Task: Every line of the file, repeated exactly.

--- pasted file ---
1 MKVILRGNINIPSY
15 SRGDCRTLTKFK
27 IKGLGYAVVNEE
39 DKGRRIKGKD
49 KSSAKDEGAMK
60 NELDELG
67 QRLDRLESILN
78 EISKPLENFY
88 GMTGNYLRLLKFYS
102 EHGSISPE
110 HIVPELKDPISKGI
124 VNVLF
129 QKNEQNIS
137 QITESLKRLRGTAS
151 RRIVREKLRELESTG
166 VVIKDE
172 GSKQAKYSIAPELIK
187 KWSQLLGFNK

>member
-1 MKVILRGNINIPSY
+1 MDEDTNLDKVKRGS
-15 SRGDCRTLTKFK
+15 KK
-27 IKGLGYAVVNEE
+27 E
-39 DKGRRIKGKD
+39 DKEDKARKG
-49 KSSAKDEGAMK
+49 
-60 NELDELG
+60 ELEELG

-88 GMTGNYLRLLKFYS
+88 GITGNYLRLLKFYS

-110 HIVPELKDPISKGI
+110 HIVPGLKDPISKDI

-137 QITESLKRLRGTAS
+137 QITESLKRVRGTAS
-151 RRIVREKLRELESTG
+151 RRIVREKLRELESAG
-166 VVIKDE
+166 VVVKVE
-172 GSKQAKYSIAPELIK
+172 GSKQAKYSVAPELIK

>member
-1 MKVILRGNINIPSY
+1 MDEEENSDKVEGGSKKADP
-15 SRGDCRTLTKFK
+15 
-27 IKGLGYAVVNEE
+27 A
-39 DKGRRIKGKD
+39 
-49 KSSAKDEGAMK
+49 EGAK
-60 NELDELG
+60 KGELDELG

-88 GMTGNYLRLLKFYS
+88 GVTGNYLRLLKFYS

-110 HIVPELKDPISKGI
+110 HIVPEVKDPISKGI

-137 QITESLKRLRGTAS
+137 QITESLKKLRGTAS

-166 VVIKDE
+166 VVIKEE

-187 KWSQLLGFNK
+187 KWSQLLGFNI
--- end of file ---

1 MKVILRGNINIPSY
15 SRGDCRTLTKFK
27 IKGLGYAVVNEE
39 DKGRRIKGKD
49 KSSAKDEGAMK
60 NELDELG
67 QRLDRLESILN
78 EISKPLENFY
88 GMTGNYLRLLKFYS
102 EHGSISPE
110 HIVPELKDPISKGI
124 VNVLF
129 QKNEQNIS
137 QITESLKRLRGTAS
151 RRIVREKLRELESTG
166 VVIKDE
172 GSKQAKYSIAPELIK
187 KWSQLLGFNK

>member
-1 MKVILRGNINIPSY
+1 MDEDTNLDKVKRGS
-15 SRGDCRTLTKFK
+15 KK
-27 IKGLGYAVVNEE
+27 E
-39 DKGRRIKGKD
+39 DKEDKARKG
-49 KSSAKDEGAMK
+49 
-60 NELDELG
+60 ELEELG

-88 GMTGNYLRLLKFYS
+88 GITGNYLRLLKFYS

-110 HIVPELKDPISKGI
+110 HIVPGLKDPISKDI

-137 QITESLKRLRGTAS
+137 QITESLKRVRGTAS
-151 RRIVREKLRELESTG
+151 RRIVREKLRELESAG
-166 VVIKDE
+166 VVVKVE
-172 GSKQAKYSIAPELIK
+172 GSKQAKYSVAPELIK

>member
-1 MKVILRGNINIPSY
+1 MDEEENSDKVEGGSKKADP
-15 SRGDCRTLTKFK
+15 
-27 IKGLGYAVVNEE
+27 A
-39 DKGRRIKGKD
+39 
-49 KSSAKDEGAMK
+49 EGAK
-60 NELDELG
+60 KGELDELG

-88 GMTGNYLRLLKFYS
+88 GVTGNYLRLLKFYS

-110 HIVPELKDPISKGI
+110 HIVPEVKDPISKGI

-137 QITESLKRLRGTAS
+137 QITESLKKLRGTAS

-166 VVIKDE
+166 VVIKEE

-187 KWSQLLGFNK
+187 KWSQLLGFNI